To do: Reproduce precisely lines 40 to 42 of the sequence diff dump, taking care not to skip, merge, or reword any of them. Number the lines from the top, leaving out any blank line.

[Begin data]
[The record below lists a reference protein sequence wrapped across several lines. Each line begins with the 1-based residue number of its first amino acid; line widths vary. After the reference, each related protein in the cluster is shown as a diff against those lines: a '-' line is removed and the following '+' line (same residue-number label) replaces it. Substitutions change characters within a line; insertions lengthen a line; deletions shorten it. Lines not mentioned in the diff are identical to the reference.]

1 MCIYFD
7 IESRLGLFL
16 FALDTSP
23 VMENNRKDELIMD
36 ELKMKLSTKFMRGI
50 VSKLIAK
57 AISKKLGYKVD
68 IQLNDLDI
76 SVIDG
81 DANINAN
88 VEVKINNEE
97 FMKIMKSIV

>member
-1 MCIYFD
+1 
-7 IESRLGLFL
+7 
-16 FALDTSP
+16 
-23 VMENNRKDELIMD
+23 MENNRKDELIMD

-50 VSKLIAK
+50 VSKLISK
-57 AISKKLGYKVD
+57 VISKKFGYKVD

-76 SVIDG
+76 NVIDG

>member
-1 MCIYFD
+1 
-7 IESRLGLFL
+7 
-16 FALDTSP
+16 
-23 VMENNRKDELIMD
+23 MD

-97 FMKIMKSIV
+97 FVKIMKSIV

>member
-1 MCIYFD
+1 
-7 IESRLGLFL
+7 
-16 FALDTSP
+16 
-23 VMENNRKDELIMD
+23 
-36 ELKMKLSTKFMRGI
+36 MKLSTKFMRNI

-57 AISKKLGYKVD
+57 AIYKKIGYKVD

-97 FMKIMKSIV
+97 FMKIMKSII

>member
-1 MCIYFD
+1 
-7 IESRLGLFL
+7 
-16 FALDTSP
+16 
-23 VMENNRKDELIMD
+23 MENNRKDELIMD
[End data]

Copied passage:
>member
-1 MCIYFD
+1 